The Carbon Float

 

Recent studies document rapid changes to the ocean’s biological carbon pump and increasingly acidified oceans. In order to predict future changes to the global carbon cycle, model simulations must accurately represent carbon fluxes. In-situ observations are crucial to pin down important aspects of the global carbon cycle, however historical observations are sparse in both space and time.  Floats with onboard sensors that can measure both particulate organic carbon (POC) and particulate inorganic carbon (PIC) have been developed by a US based program, the National Oceanographic Partnership Program (NOPP). These floats called Carbon Explorers use a modified SOLO (Sounding Oceanographic Lagrangian Observer) design float developed by NOPP partners at the Scripps Instrument Development Group.  These floats are returning time series of POC and PIC from the surface to 2000 m depth. To learn more about Carbon Explorer’s download the papers by James Bishop here:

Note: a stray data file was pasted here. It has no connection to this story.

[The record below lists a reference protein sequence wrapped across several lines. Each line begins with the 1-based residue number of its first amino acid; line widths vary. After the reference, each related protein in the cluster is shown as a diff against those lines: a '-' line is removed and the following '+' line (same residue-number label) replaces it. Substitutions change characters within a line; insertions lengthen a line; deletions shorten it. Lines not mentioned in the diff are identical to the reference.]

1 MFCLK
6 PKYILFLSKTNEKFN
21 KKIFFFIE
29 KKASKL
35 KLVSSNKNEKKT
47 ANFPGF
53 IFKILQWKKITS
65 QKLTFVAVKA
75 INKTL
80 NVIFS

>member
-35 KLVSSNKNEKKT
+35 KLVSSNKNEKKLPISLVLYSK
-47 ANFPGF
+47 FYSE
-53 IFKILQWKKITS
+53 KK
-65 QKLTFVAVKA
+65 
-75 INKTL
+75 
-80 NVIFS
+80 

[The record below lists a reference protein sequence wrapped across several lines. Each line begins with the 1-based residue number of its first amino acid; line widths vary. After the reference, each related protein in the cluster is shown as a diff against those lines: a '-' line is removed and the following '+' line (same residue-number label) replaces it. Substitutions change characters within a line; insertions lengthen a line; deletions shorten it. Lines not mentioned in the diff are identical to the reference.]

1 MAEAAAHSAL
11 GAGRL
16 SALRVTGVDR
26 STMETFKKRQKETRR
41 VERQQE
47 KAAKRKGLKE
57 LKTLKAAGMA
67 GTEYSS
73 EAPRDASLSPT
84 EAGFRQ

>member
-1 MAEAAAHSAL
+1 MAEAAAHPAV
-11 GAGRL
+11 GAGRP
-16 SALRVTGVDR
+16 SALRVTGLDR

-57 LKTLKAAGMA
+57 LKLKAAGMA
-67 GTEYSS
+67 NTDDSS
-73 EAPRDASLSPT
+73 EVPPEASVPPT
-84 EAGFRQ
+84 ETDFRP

Bishop, J. K. B., and T. J. Wood (2009), Year-round observations of carbon biomass and flux variability in the Southern Ocean, Global Biogeochem. Cycles, 23, GB2019, doi:10.1029/2008GB003206.

Bishop, J.K.B. 2009. Autonomous observations of the ocean biological carbon pump. Oceanography 22(2):182–193, doi:10.5670/oceanog.2009.48.